Each week, Moravians across the U.S., Canada and the Caribbean share a common message through their Sunday bulletins.
This month, we share writings based on Mark 9:2-9. This Bible text is for “Last Sunday After Epiphany” in Lectionary Cycle B of the Revised Common Lectionary used by the Moravian Church.
Listen to Him
by Dean Easton, retired Moravian pastor, Harlan, Iowa • February 11, 2018
The Gospel of Mark is Scripture that most of us feel we can understand. The book simply witnesses to what the believers saw and heard, and then invites us to wrestle with how to live by these “nuggets of faith.”
In Mark 9:7, the Father speaks: “This is my Son, whom I love. Listen to him!” (Notice the imperative; it’s important!) While we may not fully understand the theological implications within the transfiguration account, most of us are capable to wrestling with the nugget: “Listen to him!”
“Listen.” In contrast to Peter, we need to be quiet long enough to grasp what is being said (and shown) to us. There will likely be plenty of chances to praise him and tell others later.
“To.” To whom or to what do we listen? The world is full of competing voices, so why listen to him? While other voices only sap our lives, the voice of Jesus offers life. Hey, I can make this choice for myself!
“Him.” Need any more reason to choose Jesus? The transfiguration reveals him as the Son of God, dearly loved by the Father. Talk about having the ultimate credentials!
We are not to be gamblers on Jesus, offering a small wager, hoping to win big in the distant by-and-by. We are to be active investors in him now. We begin by listening. We move on by struggling to understand. Finally, we let go of our own will by entrusting all that we have and are with the One Lord. At times we may struggle to fully understand, but, endowed with the gospel’s simple “nuggets of faith,” we grow in him.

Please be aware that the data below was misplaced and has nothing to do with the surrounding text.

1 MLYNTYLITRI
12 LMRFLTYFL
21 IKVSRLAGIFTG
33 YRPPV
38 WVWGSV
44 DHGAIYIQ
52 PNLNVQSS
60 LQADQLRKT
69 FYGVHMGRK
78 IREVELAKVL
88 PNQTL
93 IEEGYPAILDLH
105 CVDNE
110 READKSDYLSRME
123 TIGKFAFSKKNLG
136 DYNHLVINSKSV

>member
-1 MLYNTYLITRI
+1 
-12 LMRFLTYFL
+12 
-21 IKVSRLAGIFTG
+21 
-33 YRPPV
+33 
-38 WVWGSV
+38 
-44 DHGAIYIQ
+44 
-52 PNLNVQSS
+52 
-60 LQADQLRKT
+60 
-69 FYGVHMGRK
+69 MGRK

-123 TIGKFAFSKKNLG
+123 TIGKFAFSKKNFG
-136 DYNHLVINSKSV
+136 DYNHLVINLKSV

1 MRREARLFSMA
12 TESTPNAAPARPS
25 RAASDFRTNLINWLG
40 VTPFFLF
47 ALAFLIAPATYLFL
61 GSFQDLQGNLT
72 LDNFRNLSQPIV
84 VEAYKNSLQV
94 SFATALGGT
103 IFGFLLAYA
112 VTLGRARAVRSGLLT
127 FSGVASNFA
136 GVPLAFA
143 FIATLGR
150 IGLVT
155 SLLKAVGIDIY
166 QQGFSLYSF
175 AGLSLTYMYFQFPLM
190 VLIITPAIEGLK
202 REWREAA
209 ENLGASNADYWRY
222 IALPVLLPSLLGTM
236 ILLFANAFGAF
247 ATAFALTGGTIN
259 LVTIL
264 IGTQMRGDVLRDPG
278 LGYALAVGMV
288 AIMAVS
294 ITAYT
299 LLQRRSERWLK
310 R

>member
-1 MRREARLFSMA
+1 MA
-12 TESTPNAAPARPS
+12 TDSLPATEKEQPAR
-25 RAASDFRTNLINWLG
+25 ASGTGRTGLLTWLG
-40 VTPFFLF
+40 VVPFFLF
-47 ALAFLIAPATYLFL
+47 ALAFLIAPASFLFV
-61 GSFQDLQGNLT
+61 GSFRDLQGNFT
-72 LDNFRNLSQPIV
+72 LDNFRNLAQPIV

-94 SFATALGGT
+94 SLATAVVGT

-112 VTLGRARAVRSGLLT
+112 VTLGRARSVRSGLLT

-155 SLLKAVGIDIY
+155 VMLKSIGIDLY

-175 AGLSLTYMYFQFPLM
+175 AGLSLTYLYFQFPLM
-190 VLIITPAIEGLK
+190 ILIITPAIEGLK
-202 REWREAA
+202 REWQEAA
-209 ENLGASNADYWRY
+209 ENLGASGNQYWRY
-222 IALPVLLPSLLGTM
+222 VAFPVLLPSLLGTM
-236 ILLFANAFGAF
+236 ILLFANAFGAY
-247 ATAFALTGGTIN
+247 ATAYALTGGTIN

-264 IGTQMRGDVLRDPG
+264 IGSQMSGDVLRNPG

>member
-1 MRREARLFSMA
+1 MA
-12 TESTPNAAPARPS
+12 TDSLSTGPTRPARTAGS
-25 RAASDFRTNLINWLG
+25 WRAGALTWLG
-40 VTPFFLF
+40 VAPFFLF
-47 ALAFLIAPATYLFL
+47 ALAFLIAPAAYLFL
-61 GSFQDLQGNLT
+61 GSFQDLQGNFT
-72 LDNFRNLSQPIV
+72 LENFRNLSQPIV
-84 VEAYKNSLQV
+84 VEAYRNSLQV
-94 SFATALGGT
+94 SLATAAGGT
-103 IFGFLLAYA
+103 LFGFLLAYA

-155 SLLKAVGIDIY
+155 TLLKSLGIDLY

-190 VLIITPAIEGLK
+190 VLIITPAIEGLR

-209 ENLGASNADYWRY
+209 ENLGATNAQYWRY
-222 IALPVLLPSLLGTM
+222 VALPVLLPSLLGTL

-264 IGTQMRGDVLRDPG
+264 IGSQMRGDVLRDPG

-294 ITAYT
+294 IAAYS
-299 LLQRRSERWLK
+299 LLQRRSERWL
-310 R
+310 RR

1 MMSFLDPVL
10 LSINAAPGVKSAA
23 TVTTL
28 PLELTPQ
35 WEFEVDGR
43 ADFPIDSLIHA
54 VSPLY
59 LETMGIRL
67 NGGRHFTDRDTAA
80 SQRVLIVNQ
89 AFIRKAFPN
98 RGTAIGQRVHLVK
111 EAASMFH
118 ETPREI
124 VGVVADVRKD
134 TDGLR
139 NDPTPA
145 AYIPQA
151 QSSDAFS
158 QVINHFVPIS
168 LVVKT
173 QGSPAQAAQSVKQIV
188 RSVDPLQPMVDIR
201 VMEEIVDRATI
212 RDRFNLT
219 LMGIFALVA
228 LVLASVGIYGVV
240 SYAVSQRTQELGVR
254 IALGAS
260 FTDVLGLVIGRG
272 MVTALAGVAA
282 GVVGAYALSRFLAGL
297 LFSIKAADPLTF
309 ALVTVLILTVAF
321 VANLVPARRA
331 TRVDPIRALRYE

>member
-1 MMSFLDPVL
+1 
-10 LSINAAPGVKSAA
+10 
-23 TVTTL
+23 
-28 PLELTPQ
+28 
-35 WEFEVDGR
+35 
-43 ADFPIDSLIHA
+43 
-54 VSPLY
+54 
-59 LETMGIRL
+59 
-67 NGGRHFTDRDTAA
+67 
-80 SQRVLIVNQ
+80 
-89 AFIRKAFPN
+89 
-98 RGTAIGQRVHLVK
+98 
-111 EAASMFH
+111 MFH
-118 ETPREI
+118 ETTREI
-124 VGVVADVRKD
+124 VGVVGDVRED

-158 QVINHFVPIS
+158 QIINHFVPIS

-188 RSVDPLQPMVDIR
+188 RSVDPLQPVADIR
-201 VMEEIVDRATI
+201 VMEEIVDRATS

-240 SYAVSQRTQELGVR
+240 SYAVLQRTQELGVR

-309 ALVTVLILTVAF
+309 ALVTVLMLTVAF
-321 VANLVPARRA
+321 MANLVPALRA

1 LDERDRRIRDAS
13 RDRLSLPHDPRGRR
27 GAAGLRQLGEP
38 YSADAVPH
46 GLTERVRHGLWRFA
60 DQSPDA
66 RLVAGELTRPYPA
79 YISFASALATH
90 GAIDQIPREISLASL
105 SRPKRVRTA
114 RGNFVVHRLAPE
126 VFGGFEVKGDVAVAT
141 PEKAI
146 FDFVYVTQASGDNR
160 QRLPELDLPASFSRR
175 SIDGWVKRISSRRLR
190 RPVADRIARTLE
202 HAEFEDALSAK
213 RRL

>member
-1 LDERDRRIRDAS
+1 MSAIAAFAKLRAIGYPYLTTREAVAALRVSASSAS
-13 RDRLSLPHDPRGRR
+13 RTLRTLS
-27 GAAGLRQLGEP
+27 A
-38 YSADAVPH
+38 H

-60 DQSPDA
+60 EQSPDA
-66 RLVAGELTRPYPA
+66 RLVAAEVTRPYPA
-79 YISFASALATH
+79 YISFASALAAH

Don’t make it complicated. The Father surely didn’t Begin today. “Listen to him.”
Honoring or Following?
by Derek French, pastor, East Hills Moravian Church, Bethlehem, PA • February 15, 2015
Recently I read the obituary of the former principal of the elementary school I attended. While we had known him to be kind, fair, and concerned for our education, we were unaware of the true scope of his humanitarian and philanthropic work. Only after his death did we come to see his interactions with us at school in the broader context of a life dedicated to serving others.
Maybe you’ve had a similar experience while attending a memorial service. How nice it would be to gain this perspective on someone while he or she was still alive.
Something similar, but more profound, happened to Peter, James and John atop the Mount of Transfiguration. As Jesus’ disciples, they knew him as teacher, healer and friend. But on that day, when Christ appeared in radiant glory with two of the most revered figures of Jewish history, they learned he was also the fulfillment of the Law (represented by Moses) and the prophets (represented by Elijah), and were reminded he was God’s Son.
Peter wanted to memorialize the moment and honor Jesus, Moses and Elijah by building a series of shrines. Commemorating such powerful, yet fleeting, experiences is a very human impulse. Yet we cannot hold on to past or present. Our lives continue; sooner or later we must leave all physical shrines behind us.
Would it not be better to build a dwelling place for Christ in our hearts—simply to allow such sacred moments to inform how we live and interact with others in the future? It’s easier to praise Christ than to follow in his footsteps, but that’s not what our Lord asked us to do. Jesus said, “Follow me” (Mark 1:17). God said, “This is my Son, the Beloved, listen to him!” (Mark 9:7).
Called to return to the valley
by Keith White, pastor, Bethesda Moravian Church, Winston-Salem, N.C. • March 2, 2003